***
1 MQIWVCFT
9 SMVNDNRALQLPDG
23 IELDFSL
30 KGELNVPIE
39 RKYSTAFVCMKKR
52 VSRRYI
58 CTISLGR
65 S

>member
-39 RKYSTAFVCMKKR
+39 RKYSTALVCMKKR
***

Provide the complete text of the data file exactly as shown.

1 MQIWVCFT
9 SMVNDNRALQLPDG
23 IELDFSL
30 KGELNVPIE
39 RKYSTAFVCMKKR
52 VSRRYI
58 CTISLGR
65 S

>member
-39 RKYSTAFVCMKKR
+39 RKYSTALVCMKKR